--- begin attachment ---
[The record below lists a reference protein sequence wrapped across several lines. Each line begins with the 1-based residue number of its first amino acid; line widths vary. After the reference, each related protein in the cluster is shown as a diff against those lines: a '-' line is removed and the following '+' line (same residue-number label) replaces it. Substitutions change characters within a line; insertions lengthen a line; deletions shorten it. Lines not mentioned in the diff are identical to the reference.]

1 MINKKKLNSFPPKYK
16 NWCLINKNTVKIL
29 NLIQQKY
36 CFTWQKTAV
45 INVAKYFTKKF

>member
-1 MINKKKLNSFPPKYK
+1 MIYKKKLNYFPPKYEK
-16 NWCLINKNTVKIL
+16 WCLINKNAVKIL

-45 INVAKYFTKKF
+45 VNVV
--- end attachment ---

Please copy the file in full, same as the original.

[The record below lists a reference protein sequence wrapped across several lines. Each line begins with the 1-based residue number of its first amino acid; line widths vary. After the reference, each related protein in the cluster is shown as a diff against those lines: a '-' line is removed and the following '+' line (same residue-number label) replaces it. Substitutions change characters within a line; insertions lengthen a line; deletions shorten it. Lines not mentioned in the diff are identical to the reference.]

1 MINKKKLNSFPPKYK
16 NWCLINKNTVKIL
29 NLIQQKY
36 CFTWQKTAV
45 INVAKYFTKKF

>member
-1 MINKKKLNSFPPKYK
+1 MIYKKKLNYFPPKYEK
-16 NWCLINKNTVKIL
+16 WCLINKNAVKIL

-45 INVAKYFTKKF
+45 VNVV